But a study was just done by researchers at the University of Alberta in Canada to determine the amount of tinkle in the average public swimming pool, and the results aren't pretty. While there were trace amounts of artificial sweeteners in the tap water itself, the amount was 570 times higher in the pool water, confirming that people had been secretly peeing in public. Based on those concentrations, they concluded that a 220,000-gallon commercial-size swimming pool likely contains nearly 20 gallons of urine.
The sweetener can be found in varying concentrations in natural waterways and tap water, but no one had checked for it in public pools before the team chose to take the plunge.
This was done by identifying the synthetic sweetener acesulfame-K (ACE) - which is widely consumed - and examining its excretion in urine.
In another pool that was half as big, about 26.5 litres of urine was estimated in the water.
And once you've peed in a pool, the urine is likely there to stay.
About one in five Americans admit they've peed in the pool. It zips right through our bodies, and researchers knew its average concentration in urine.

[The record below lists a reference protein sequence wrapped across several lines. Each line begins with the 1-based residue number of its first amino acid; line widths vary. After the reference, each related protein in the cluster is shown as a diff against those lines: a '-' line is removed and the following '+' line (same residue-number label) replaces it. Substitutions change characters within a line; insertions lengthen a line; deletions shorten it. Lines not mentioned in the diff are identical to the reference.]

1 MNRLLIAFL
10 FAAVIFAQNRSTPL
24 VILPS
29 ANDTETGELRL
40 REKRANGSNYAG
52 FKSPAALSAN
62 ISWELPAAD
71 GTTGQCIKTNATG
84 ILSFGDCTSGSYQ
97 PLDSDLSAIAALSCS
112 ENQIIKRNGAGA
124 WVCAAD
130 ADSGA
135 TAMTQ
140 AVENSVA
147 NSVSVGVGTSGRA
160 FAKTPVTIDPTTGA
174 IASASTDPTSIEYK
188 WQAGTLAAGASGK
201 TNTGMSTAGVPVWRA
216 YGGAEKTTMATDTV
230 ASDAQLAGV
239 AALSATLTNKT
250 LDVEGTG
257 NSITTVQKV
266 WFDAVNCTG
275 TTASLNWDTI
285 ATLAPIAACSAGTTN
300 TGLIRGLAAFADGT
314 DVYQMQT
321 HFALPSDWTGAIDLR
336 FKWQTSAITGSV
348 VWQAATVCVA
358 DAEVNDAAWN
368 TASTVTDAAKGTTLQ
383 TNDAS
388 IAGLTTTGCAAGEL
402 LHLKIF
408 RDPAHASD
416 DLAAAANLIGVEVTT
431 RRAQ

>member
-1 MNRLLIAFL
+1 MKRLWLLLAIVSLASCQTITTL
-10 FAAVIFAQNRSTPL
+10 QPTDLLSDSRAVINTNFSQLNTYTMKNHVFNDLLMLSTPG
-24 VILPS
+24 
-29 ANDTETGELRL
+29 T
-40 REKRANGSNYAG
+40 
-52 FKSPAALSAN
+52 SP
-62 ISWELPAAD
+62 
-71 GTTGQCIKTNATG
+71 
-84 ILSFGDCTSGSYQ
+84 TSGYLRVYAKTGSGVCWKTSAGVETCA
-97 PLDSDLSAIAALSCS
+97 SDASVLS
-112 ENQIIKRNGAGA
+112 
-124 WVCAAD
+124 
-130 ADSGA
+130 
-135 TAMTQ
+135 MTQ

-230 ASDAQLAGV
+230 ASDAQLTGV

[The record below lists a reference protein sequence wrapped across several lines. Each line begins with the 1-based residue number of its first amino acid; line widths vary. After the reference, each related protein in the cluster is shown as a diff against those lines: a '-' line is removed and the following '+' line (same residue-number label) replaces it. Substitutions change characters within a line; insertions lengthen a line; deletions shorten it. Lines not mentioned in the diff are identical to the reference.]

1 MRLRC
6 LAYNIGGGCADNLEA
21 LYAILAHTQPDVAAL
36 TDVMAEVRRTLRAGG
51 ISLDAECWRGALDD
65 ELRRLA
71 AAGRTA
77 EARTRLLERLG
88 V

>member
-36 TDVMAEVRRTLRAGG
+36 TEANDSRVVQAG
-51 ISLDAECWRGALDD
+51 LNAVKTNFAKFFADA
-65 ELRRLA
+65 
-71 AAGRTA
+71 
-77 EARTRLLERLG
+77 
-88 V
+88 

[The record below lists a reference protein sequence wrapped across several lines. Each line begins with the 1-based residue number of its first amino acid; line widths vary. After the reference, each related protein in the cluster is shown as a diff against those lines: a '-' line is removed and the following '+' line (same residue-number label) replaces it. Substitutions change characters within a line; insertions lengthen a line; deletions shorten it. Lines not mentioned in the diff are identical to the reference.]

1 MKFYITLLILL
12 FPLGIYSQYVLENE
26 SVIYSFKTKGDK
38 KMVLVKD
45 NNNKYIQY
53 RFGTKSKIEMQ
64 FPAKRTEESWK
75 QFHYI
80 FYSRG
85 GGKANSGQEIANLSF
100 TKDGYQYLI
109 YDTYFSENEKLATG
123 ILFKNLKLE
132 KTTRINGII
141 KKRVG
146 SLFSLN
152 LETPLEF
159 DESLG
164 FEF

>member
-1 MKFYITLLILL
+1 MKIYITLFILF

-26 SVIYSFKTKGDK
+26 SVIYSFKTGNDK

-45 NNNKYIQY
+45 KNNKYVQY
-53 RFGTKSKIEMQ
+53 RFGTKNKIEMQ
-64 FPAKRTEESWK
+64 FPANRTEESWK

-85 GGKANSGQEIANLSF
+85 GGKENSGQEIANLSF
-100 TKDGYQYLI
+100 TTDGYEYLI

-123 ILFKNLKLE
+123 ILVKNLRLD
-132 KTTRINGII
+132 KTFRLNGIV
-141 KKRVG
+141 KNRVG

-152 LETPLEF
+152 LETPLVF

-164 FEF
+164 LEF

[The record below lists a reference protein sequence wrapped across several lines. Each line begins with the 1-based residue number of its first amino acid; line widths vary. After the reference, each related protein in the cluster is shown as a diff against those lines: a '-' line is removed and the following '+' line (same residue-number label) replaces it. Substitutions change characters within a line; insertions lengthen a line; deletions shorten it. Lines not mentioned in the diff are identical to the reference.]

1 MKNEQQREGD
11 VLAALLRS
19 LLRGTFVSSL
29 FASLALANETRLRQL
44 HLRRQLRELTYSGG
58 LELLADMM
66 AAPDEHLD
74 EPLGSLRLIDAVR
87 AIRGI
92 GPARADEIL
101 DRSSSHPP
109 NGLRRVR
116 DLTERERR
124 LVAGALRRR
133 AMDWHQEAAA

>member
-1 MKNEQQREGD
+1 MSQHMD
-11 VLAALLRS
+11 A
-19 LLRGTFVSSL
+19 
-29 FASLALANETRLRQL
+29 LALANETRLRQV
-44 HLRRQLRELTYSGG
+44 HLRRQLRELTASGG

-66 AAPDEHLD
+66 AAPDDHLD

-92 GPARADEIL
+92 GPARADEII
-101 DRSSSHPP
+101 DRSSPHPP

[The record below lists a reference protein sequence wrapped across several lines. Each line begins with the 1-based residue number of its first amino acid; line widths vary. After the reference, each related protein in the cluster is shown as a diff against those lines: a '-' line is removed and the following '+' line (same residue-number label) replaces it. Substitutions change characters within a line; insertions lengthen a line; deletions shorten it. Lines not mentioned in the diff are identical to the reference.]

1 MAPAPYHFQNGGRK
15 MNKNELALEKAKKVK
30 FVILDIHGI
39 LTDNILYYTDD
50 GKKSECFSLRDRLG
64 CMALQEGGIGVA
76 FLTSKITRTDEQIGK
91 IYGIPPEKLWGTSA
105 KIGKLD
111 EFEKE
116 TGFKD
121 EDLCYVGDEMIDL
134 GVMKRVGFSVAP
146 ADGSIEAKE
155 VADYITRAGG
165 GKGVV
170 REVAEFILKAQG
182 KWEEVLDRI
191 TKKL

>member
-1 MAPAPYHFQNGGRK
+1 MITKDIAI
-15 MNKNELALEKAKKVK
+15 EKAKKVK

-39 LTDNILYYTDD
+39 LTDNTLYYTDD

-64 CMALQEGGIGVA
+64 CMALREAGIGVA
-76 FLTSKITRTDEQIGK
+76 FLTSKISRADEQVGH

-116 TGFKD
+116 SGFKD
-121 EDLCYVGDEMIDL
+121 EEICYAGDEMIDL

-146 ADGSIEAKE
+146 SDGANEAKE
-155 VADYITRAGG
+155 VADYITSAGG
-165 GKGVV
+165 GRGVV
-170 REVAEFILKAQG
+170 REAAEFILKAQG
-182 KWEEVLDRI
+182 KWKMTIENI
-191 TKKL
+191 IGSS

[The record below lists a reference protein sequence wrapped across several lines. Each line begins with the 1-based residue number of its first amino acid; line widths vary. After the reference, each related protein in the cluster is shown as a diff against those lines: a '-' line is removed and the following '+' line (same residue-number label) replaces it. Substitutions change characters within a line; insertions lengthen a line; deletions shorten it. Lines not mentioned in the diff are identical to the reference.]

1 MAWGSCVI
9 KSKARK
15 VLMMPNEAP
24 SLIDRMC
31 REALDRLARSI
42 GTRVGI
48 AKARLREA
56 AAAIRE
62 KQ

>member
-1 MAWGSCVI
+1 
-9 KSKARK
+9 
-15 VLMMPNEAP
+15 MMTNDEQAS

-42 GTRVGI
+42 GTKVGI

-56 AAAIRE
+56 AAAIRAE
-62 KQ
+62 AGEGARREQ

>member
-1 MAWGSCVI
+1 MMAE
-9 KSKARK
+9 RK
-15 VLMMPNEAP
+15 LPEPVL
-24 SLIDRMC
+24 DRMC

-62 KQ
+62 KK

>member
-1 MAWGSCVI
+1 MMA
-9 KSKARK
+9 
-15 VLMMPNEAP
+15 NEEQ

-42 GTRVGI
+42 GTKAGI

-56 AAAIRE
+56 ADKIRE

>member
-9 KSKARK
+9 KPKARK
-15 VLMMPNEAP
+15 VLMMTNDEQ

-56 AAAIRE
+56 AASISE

When mixed with chlorine in a pool or hot tub, urine can contribute to the formation of so-called "disinfection by-products" in pool water that can be harmful to a swimmer's health.More news: USA to Award Contracts for Building Mexico Border Wall
Blackstock explained to ResearchGate that urine, like sweat, is a main contributor of nitrogenous compounds in pools and tubs.
The locations of the pools and hot tubs tested were not revealed, although the study says the tests took place in two Canadian cities.
When ACE levels were measured, the research team found that in a three-week period, people put in at least 7.92 gallons of urine in the smaller pool, and close to 20 gallons into the bigger one.
Exposure to these chemicals can lead to eye and respiratory irritation and has been linked to some types of asthma. Their work has been published in Environmental Science & Technology Letters.
"However, we do have many compounds in urine, for example urea and nitrogen-content compounds, which can react with chlorine disinfectants that can produce by-products we don't want to be exposed to."